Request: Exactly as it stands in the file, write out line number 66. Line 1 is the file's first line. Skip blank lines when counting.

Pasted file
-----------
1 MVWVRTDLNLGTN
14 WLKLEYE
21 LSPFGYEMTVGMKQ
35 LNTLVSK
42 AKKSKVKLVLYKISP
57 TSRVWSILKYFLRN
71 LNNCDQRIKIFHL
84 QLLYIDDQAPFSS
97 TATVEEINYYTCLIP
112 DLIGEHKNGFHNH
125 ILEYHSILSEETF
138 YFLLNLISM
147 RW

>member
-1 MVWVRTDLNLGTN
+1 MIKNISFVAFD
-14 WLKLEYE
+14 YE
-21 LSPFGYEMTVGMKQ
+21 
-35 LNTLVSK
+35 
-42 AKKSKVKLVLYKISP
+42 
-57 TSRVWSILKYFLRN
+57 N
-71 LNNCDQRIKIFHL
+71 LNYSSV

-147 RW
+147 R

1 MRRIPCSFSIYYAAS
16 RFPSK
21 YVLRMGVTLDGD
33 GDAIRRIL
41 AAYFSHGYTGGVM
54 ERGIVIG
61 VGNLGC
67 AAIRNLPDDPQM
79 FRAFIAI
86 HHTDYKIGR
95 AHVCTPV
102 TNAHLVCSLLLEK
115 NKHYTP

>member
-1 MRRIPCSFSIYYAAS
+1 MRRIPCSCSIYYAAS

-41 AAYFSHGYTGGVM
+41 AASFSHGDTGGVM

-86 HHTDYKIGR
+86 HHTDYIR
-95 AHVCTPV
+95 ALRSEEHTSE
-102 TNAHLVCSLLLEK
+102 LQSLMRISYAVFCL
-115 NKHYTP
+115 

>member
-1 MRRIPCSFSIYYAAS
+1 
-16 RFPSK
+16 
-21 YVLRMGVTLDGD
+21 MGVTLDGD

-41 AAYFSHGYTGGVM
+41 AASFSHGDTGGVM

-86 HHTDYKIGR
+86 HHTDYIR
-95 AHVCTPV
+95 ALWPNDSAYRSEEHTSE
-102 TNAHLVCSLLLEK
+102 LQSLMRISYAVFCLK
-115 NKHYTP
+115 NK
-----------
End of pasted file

-86 HHTDYKIGR